The 1960s were a “golden” era for the classic Mini, when the Monte Carlo Rally used to start off as a star rally beginning in a number of different European cities. Even the trip to the first regularity stage was often an adventurous drive. In light of this knowledge, it became a matter of honour for the MINI Team to take on a veritable marathon as a tribute to Rauno Aaltonen. The road trip with the trailer towed by the MINI Cooper S Countryman ALL4 started out from Munich and initially headed straight for the Baltic. After a ferry trip lasting around 30 hours, the combination of MINI and trailer continued on another road trip lasting 14 hours along Finland’s roads, some of them already covered in wintry snow.

The destination for the advent mission was Rovaniemi – the main city in the Lapland region, known the world over as the “official residence of Santa Claus”. But the MINI Team hadn’t brought a wish list with them. Instead, they had taken along an advent gift to hand over. They presented the offering with warmest season’s greetings from Munich, socially distanced of course, and the transporter opened up as if by magic. The trailer was decorated with a picture of a classic Mini, leaving no doubt about its content, but Rauno Aaltonen was visibly moved when the red classic car with the white roof rolled out.

However, he didn’t lose much time. A little while later, high arcs of snow flew in all directions and the old master sped off, drifting as he went, on an extensive tour through snowy Finnish forests. There’s no question about it: Rauno Altonen couldn’t have had a better advent present. Finally, the enforced break had come to an end and at last he could “play the piano again with his feet”. On his way to the Arctic Circle, he will undoubtedly have been singing his own version of a well-known Christmas song. Instead of “Driving Home for Christmas” he was probably singing “Driving at Home before Christmas”.


In case of queries, please contact:
Corporate Communications

Matthias Bode, Spokesperson Communication MINI
Tel.: +49-89-382-61742

Andreas Lampka, Head of Communication MINI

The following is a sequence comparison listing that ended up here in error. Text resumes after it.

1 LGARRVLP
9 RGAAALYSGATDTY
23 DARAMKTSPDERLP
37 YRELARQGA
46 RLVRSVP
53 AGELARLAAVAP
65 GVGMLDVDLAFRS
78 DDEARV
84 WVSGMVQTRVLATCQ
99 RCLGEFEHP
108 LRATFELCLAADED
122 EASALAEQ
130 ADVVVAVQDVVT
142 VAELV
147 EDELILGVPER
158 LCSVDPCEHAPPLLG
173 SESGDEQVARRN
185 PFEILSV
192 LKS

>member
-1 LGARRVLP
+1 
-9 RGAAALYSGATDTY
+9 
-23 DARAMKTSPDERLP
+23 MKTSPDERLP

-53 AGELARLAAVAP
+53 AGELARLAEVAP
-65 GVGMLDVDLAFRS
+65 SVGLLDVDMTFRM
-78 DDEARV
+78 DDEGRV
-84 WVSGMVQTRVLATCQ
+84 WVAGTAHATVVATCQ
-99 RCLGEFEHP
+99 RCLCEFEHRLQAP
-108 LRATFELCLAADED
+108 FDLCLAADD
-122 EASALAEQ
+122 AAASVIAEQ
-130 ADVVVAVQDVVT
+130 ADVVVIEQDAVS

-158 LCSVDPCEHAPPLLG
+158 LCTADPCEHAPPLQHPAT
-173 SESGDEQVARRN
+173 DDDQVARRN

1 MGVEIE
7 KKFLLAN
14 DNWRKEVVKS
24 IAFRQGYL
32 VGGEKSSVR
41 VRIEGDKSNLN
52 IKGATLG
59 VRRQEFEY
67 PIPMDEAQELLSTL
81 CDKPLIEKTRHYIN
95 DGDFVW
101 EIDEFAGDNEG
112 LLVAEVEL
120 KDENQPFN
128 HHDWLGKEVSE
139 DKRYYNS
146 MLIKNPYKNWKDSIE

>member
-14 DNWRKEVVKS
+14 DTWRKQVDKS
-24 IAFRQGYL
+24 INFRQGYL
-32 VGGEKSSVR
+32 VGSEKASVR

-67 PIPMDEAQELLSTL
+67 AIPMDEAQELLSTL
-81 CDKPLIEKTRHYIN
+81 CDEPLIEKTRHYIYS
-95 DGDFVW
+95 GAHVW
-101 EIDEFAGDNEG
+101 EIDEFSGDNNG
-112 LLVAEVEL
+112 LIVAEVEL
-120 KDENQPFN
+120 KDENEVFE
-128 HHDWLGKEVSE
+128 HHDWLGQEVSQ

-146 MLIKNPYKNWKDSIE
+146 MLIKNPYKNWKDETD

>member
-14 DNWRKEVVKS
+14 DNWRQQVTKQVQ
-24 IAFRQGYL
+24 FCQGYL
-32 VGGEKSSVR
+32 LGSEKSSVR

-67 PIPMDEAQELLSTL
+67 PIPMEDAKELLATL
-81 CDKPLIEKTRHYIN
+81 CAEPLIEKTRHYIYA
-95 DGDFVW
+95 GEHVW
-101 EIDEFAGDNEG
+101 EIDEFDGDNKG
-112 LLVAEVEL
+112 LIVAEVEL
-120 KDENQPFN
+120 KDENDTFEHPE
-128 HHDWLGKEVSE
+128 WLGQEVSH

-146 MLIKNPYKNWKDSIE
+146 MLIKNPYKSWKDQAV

Tel.: +49-89-382-23662

Jennifer Treiber-Ruckenbrod, Head of Communication MINI and BMW Motorrad
Tel.: +49-89-382-35108

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With its four brands BMW, MINI, Rolls-Royce and BMW Motorrad, the BMW Group is the world’s leading premium manufacturer of automobiles and motorcycles and also provides premium financial and mobility services. The BMW Group production network comprises 31 production and assembly facilities in 15 countries; the company has a global sales network in more than 140 countries.

In 2019, the BMW Group sold over 2.5 million automobiles and more than 175.000 motorcycles worldwide. The profit before tax in the financial year 2019 was € 7.118 billion on revenues amounting to € 104.210 billion. As of 31 December 2019, the BMW Group had a workforce of 126,016 employees.

The success of the BMW Group has always been based on long-term thinking and responsible action. The company has therefore established ecological and social sustainability throughout the value chain, comprehensive product responsibility and a clear commitment to conserving resources as an integral part of its strategy.







Fuel consumption, CO2 emission figures and power consumption were measured using the methods required according to Regulation VO (EC) 2007/715 as amended. The figures are calculated using a vehicle fitted with basic equipment in Germany, the ranges stated take into account differences in selected wheel and tyre sizes as well as the optional equipment. They may change during configuration.

The figures have already been calculated based on the new WLTP test cycle and adapted to NEDC for comparison purposes. In these vehicles, different figures than those published here may apply for the assessment of taxes and other vehicle-related duties which are (also) based on CO2 emissions.

For further details of the official fuel consumption figures and official specific CO2 emissions of new cars, please refer to the “Manual on the fuel consumption, CO2 emissions and power consumption of new cars”, available at sales outlets, from Deutsche Automobil Treuhand GmbH (DAT), Hellmuth-Hirth-Str. 1, 73760 Ostfildern-Scharnhausen and at

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CO2 emission information.

Fuel consumption, CO2 emission figures and power consumption were measured using the methods required according to Regulation VO (EC) 2007/715 as amended. They refer to vehicles on the automotive market in Germany. For ranges, the NEDC figures take into account differences in the selected wheel and tyre size, while the WLTP figures take into account the effects of any optional equipment.

All figures are already calculated on the basis of the new WLTP test cycle. NEDC values listed have been calculated back to the NEDC measurement procedure where applicable. WLTP values are used as a basis for the definition of taxes and other vehicle-related levies that are (also) based on CO2 emissions and, where applicable, for the purposes of vehicle- specific subsidies. Further information on the WLTP and NEDC measurement procedures is also available at

For further details of the official fuel consumption figures and official specific CO2 emissions of new cars, please refer to the following web site